Monday, 20 October 2014
Last updated 12 min ago
Jun 11 2013 | 10:37am ET
Arrowhead Capital Management founder James Fry's fate is now in the hands of a jury.
The hedge fund manager, who is charged with aiding and abetting the $3.65 billion Thomas Petters Ponzi scheme, lied to investors to win millions of dollars which he then turned over to—and lost with—Petters, prosecutor Kimberly Svendsen said during her closing argument yesterday.
Fry faces 12 counts of fraud and lying to the Securities and Exchange Commission. While prosecutors do not allege that he knew Petters was running a scam, they say he covered up Petters' default on notes owned by Arrowhead, lying to investors and potential investors about them. The government also alleges that he lied to clients about the criminal history of Petters' chief fundraiser, Frank Vennes.
Fry's lawyer, Joe Friedberg, countered that Fry had no ideas that Petters was up to no good.
"His investors knew an awful lot of what he knew, and believed an awful lot of what he believed," Friedberg said.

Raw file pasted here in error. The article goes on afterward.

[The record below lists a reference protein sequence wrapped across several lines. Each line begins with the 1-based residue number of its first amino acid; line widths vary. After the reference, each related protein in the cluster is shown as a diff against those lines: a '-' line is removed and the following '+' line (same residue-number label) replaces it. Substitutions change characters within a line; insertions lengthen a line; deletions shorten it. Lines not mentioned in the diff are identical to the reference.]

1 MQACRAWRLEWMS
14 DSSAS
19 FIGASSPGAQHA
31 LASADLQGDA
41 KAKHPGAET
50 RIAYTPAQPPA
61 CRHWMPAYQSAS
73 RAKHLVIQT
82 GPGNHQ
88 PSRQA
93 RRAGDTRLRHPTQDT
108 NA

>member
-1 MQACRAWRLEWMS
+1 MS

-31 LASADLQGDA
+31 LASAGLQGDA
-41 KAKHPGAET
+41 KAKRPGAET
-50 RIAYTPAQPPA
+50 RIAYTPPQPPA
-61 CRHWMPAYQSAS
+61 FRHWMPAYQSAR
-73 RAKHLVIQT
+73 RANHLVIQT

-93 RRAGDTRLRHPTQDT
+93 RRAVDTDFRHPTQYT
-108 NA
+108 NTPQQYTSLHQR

"We concede that Mr. Fry was negligent as he dealt with Petters—as were hundreds of others," he continued. "But you can't convict on negligence, carelessness or a mistake."
Sep 22 2014 | 4:15pm ET
"I tell people that everybody likes good news and so if you have good performance that’s wonderful,” explains Mike McKitish of Peddie School's endowment, “but it’s the people that want to talk about the bad news or where they drifted and how they came back and how they stayed to their discipline…” that he wants to hear from. Read more…
Sep 30 2014 | 9:29am ET
The crisp Autumnal days of October are upon us, and so are a few of the hedge fund industry’s favorite charitable events. If you have never been to Rocktoberfest, well, you are missing out. And for a quieter evening of sipping and socializing, stop by HFC’s Wine Soiree. Read more…
Most traders agree that proper risk management is the key to successful trading. However, many traders depend on the deeply flawed measure of standard deviation as a benchmark of risk. Here we put it ...